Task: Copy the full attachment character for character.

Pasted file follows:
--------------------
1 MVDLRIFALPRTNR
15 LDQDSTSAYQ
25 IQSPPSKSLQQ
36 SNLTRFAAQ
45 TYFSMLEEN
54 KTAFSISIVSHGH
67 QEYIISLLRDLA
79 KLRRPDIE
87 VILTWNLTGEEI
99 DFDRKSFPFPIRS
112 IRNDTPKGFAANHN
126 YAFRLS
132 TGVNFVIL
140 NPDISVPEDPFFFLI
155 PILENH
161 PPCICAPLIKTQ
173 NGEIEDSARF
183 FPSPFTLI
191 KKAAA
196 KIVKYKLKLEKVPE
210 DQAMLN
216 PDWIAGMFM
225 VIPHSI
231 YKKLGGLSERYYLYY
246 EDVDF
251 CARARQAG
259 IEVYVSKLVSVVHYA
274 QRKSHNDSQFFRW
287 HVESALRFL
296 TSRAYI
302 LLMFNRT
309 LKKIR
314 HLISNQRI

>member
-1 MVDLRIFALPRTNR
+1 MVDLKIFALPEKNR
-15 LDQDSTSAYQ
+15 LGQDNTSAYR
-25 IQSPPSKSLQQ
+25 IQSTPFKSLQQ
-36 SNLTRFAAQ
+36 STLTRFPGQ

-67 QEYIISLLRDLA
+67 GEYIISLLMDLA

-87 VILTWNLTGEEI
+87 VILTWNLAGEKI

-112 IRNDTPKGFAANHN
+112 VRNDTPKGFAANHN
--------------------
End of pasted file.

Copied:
1 MVDLRIFALPRTNR
15 LDQDSTSAYQ
25 IQSPPSKSLQQ
36 SNLTRFAAQ
45 TYFSMLEEN
54 KTAFSISIVSHGH
67 QEYIISLLRDLA
79 KLRRPDIE
87 VILTWNLTGEEI
99 DFDRKSFPFPIRS
112 IRNDTPKGFAANHN
126 YAFRLS
132 TGVNFVIL
140 NPDISVPEDPFFFLI
155 PILENH
161 PPCICAPLIKTQ
173 NGEIEDSARF
183 FPSPFTLI
191 KKAAA
196 KIVKYKLKLEKVPE
210 DQAMLN
216 PDWIAGMFM
225 VIPHSI
231 YKKLGGLSERYYLYY
246 EDVDF
251 CARARQAG
259 IEVYVSKLVSVVHYA
274 QRKSHNDSQFFRW
287 HVESALRFL
296 TSRAYI
302 LLMFNRT
309 LKKIR
314 HLISNQRI

>member
-1 MVDLRIFALPRTNR
+1 MVDLKIFALPEKNR
-15 LDQDSTSAYQ
+15 LGQDNTSAYR
-25 IQSPPSKSLQQ
+25 IQSTPFKSLQQ
-36 SNLTRFAAQ
+36 STLTRFPGQ

-67 QEYIISLLRDLA
+67 GEYIISLLMDLA

-87 VILTWNLTGEEI
+87 VILTWNLAGEKI

-112 IRNDTPKGFAANHN
+112 VRNDTPKGFAANHN